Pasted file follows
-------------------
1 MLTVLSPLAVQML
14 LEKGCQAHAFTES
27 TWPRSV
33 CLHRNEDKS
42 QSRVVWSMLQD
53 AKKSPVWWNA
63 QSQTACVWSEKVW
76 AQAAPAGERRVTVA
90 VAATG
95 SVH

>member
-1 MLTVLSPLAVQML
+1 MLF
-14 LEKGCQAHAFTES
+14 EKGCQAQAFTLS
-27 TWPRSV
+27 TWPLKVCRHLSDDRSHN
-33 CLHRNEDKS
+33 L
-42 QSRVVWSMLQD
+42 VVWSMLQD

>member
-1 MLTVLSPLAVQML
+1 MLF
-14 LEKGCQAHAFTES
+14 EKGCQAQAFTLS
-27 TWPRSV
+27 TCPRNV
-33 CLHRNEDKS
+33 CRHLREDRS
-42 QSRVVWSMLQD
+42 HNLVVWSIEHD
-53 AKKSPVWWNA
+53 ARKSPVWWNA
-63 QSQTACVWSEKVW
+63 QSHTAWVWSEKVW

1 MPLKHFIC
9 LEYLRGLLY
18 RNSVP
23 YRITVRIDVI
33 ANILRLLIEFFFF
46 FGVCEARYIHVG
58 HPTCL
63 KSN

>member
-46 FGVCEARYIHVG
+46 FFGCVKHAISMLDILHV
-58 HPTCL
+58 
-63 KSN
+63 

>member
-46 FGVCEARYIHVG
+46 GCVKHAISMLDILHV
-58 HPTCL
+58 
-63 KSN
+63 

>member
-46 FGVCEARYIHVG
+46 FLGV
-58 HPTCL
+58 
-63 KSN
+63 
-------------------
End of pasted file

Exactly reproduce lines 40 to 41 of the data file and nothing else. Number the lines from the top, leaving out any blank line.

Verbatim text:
23 YRITVRIDVI
33 ANILRLLIEFFFF